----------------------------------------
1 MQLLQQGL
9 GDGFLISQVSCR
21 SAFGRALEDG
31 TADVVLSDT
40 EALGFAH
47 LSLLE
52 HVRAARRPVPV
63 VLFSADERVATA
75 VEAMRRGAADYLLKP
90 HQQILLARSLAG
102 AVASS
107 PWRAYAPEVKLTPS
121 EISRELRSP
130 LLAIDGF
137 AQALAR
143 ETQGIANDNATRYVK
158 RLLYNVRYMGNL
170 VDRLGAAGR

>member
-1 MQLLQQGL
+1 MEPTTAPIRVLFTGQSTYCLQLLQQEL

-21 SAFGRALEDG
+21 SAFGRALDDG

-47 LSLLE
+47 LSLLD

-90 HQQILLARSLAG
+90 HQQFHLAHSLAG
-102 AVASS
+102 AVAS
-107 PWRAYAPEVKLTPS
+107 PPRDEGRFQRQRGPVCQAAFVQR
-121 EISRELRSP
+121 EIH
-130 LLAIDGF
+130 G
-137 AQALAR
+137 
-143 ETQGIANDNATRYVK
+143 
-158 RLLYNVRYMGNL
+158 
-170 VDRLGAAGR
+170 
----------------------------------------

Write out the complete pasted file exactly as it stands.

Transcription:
1 MQLLQQGL
9 GDGFLISQVSCR
21 SAFGRALEDG
31 TADVVLSDT
40 EALGFAH
47 LSLLE
52 HVRAARRPVPV
63 VLFSADERVATA
75 VEAMRRGAADYLLKP
90 HQQILLARSLAG
102 AVASS
107 PWRAYAPEVKLTPS
121 EISRELRSP
130 LLAIDGF
137 AQALAR
143 ETQGIANDNATRYVK
158 RLLYNVRYMGNL
170 VDRLGAAGR

>member
-1 MQLLQQGL
+1 MEPTTAPIRVLFTGQSTYCLQLLQQEL

-21 SAFGRALEDG
+21 SAFGRALDDG

-47 LSLLE
+47 LSLLD

-90 HQQILLARSLAG
+90 HQQFHLAHSLAG
-102 AVASS
+102 AVAS
-107 PWRAYAPEVKLTPS
+107 PPRDEGRFQRQRGPVCQAAFVQR
-121 EISRELRSP
+121 EIH
-130 LLAIDGF
+130 G
-137 AQALAR
+137 
-143 ETQGIANDNATRYVK
+143 
-158 RLLYNVRYMGNL
+158 
-170 VDRLGAAGR
+170 